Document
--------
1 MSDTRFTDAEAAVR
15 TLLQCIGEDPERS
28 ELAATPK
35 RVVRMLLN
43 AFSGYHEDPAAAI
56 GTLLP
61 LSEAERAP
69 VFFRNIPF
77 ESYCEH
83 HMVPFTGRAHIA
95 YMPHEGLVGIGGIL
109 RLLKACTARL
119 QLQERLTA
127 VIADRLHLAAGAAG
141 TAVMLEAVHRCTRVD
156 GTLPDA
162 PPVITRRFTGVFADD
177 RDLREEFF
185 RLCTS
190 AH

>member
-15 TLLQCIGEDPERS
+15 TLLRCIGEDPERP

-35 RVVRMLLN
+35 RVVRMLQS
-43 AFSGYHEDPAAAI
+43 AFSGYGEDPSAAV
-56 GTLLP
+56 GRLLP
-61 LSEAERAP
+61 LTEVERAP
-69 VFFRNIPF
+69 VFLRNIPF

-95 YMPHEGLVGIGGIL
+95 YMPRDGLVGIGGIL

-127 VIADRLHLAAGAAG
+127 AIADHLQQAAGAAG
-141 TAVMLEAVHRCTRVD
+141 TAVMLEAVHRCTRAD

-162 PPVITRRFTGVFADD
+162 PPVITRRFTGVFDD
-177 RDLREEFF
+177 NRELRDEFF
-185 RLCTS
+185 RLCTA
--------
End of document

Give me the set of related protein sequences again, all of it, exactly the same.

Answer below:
1 MSDTRFTDAEAAVR
15 TLLQCIGEDPERS
28 ELAATPK
35 RVVRMLLN
43 AFSGYHEDPAAAI
56 GTLLP
61 LSEAERAP
69 VFFRNIPF
77 ESYCEH
83 HMVPFTGRAHIA
95 YMPHEGLVGIGGIL
109 RLLKACTARL
119 QLQERLTA
127 VIADRLHLAAGAAG
141 TAVMLEAVHRCTRVD
156 GTLPDA
162 PPVITRRFTGVFADD
177 RDLREEFF
185 RLCTS
190 AH

>member
-15 TLLQCIGEDPERS
+15 TLLRCIGEDPERP

-35 RVVRMLLN
+35 RVVRMLQS
-43 AFSGYHEDPAAAI
+43 AFSGYGEDPSAAV
-56 GTLLP
+56 GRLLP
-61 LSEAERAP
+61 LTEVERAP
-69 VFFRNIPF
+69 VFLRNIPF

-95 YMPHEGLVGIGGIL
+95 YMPRDGLVGIGGIL

-127 VIADRLHLAAGAAG
+127 AIADHLQQAAGAAG
-141 TAVMLEAVHRCTRVD
+141 TAVMLEAVHRCTRAD

-162 PPVITRRFTGVFADD
+162 PPVITRRFTGVFDD
-177 RDLREEFF
+177 NRELRDEFF
-185 RLCTS
+185 RLCTA